As I begin the journal of my Tibet adventure, I’m sipping a lovely cup of instant Nescafe in the Jingshan Tea Garden in Kangding, TV sounds in the background. On the other side of the window, Chinese women sit gossiping, their grey heads bobbing in time with their knitting needles, as the river rushes by just beyond, slicing the town in two. A sore on the back of my foot gives me pain, the result of wearing my très butch Skechers work boots for an entire day back in Chengdu. They rubbed my rear ankle raw, the high price of beauty: I tried to explain to my Chinese friend Fred that these boots were considered sexy in West Hollywood. I don’t think they made the same impression in Chengdu.
My adventure began on Tuesday morning at 4:30 am, when I was awakened by a rollicking thunderstorm. Boom! There was lightning to die for, and heavy rain for about an hour. No need for the 5 am alarm. I packed light, taking only my backpack and a plastic bag with a pair of shoes and some water. I was wearing my flip-flops because of the aforementioned foot sore. Some trekker I’m going to turn out to be. I left the apartment at 6 and crossed the street; almost immediately I heard a car horn, and turned around to find that a taxi had magically appeared, saving me a walk all the way across campus. An auspicious sign, boding well for my journey.
I took the taxi to Xinnanmen Bus Station, where I planned to take the 7 am bus to Kangding. I stood in line at the ticket window for about 30 minutes, impatiently watching ticket sellers flow back and forth, in no particular hurry to open. Long lines formed and re-formed; I was drenched with sweat in the sticky heat. A man then walked into the room and announced “Kangding!” for the 7 am departure. I gave up on the ticket window and followed him. It turned out that I could pay on the bus instead, because there were still vacant seats. I paid my 115 yuan and we were off. Hallelujah!
We left smoggy, smelly Chengdu and before long we were gaining altitude. After the first hour the scenery turned mountainous, with green vistas and forests. I was on vacation! The divided highway going west lasted as far as Ya’an, then veered off and became the two-lane Sichuan-Tibet Highway. The road twisted and turned as the climb got steeper and the mountains higher, as we followed a deep river valley into Kham, as the far eastern province of Tibet is called.
A river valley from the bus window
We would make three stops on the 7-hour ride: two potty breaks (the last one also a bus-washing break) and a lunch break. At 11 am we stopped at a roadside “diner,” an open-front restaurant in a small town through which the highway twisted. I went to the open-air kitchen and pointed at what I wanted: stir-fried fatty pork slices and green onions, and pork soup. When it came time to pay, my bill was 22 yuan, which I thought a bit steep for a back-woods eatery, but then they had a monopoly on the bus passenger trade.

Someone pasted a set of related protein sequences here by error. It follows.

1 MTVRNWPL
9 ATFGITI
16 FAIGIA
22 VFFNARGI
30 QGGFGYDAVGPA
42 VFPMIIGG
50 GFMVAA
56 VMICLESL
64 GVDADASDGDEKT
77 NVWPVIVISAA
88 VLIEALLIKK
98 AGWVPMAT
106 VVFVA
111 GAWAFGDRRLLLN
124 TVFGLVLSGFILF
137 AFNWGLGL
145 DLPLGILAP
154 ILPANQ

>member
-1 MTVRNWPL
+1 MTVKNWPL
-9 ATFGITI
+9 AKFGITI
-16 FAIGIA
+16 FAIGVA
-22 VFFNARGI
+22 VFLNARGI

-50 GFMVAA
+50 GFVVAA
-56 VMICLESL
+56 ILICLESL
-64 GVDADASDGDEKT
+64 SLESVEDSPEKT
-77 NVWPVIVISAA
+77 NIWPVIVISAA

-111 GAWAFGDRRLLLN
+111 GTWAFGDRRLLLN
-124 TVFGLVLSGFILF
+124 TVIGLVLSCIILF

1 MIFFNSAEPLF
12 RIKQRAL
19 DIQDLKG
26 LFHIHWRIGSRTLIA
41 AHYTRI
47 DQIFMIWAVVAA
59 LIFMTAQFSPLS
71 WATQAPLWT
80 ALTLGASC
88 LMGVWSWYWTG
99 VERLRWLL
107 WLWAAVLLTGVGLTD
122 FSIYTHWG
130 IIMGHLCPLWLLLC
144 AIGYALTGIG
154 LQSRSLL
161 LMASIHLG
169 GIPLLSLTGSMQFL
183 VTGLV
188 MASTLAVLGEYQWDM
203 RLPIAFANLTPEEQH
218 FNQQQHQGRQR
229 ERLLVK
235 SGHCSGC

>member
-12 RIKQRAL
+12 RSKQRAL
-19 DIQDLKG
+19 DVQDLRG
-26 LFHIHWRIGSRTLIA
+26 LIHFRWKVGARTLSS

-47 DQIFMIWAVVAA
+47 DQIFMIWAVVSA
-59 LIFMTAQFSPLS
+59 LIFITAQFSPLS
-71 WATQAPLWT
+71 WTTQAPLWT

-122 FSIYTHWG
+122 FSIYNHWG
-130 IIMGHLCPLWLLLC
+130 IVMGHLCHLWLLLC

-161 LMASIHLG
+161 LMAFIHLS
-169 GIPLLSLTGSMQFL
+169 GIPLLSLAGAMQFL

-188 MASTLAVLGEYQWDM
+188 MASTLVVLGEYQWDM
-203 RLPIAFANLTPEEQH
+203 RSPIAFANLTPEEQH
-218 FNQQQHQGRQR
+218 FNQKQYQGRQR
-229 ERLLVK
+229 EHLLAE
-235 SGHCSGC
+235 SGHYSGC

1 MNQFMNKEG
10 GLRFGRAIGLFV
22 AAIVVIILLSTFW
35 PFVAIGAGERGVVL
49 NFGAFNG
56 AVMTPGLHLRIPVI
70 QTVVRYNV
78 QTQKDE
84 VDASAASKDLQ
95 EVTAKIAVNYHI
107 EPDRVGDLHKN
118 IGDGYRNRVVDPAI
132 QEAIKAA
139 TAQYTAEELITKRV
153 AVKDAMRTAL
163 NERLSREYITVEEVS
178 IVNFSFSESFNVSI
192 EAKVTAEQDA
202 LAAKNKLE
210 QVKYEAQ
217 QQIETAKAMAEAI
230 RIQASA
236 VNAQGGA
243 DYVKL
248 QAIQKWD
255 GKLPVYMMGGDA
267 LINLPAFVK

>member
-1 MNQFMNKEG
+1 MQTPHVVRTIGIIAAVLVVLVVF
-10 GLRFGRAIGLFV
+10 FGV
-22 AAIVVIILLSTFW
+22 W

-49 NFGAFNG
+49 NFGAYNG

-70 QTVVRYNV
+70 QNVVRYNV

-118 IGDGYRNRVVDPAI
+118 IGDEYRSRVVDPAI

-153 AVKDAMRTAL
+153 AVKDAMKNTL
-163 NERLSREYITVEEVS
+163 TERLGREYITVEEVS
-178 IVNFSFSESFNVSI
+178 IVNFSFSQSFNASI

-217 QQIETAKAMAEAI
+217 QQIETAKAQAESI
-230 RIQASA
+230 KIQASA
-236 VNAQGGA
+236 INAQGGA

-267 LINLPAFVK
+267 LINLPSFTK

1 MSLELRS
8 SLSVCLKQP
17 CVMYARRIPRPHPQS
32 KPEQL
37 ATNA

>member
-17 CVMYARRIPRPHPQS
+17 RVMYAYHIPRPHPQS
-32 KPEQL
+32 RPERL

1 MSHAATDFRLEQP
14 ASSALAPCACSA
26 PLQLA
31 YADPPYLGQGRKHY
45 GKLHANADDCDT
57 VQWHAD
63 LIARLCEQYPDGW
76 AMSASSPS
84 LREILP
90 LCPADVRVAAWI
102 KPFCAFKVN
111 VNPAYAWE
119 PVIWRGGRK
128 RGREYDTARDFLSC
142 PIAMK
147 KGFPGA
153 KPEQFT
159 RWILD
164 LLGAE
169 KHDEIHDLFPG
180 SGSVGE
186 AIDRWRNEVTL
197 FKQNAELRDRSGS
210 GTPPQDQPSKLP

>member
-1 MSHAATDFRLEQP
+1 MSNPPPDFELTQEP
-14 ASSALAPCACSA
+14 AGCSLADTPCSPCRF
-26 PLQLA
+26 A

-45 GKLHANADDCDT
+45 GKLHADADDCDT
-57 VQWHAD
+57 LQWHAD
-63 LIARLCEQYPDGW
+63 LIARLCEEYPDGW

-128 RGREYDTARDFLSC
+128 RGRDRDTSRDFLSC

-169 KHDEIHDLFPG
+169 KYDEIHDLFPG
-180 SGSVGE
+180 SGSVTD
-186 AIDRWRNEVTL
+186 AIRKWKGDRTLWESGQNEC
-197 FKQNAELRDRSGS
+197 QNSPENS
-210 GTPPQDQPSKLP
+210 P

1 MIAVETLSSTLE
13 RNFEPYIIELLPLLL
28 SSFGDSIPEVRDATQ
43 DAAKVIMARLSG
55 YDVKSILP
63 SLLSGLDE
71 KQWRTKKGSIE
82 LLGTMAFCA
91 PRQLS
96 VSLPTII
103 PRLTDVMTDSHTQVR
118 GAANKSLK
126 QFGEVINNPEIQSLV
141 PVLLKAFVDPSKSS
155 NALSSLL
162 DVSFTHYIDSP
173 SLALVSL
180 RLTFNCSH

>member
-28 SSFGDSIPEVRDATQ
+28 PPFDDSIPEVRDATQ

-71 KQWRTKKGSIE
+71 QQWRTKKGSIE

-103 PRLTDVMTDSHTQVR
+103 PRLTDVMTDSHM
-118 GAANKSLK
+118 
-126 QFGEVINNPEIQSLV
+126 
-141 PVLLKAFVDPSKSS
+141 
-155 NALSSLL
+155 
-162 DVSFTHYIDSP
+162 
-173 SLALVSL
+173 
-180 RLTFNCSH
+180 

As we were eating, I hear firecrackers going off. Soon, a funeral procession came winding its way up the road and past the restaurant. The deceased was borne by several men on two heavy poles, in a “coffin” that looked like three half-round logs lashed together with rope. A live chicken was tied to the log over where the person’s head presumably was, perhaps as an offering when it came time for cremation. More firecrackers went off, as the faces of the people in the procession showed joy, for they seemed to be celebrating a life rather than mourning a death. When the bus started up again, the procession was veering off the road and into the woods.
After the third (bus-washing) stop, I spotted my first chorten (a Tibetan Buddhist devotional structure, more sculpture than building – more later). I was overjoyed, for this meant that I was at long last entering the world of ethnic Tibet. The chorten was on the other side of the river, out the opposite bus window, so I couldn’t photograph it.
The bus bumped over the remnants of a couple of small landslides, always a danger along this route. Work crews were still clearing away rocks and debris. Eventually we came to the Erlang Shan Tunnel, the highest road tunnel in China. It’s actually one long tunnel, about 2 ½ – 3 miles in length, and a very short one. Then it was down, down, down, following hairpin turns and a lot of construction work making concrete retaining walls to prevent rock slides.
We passed through the ugly town of Luding (I decided that ugliness was a Chinese product, and I rejoiced as the “uglification” of the Tibetan landscape was less and less evident as I got deeper into Kham). Then, suddenly, we were in Kangding.
The bus pulled into the Kangding bus station a couple of minutes shy of 7 hours. My butt rejoiced at being freed from the seat, and I was glad to put the hot, stuffy bus ride behind me. The river that winds through Kangding, fenced in with concrete walls and marble balustrades, is beautiful, and the surrounding mountains are breathtaking. The town itself is so-so. It’s a small city of high-rise Chinese apartment buildings squeezed between mountain ranges.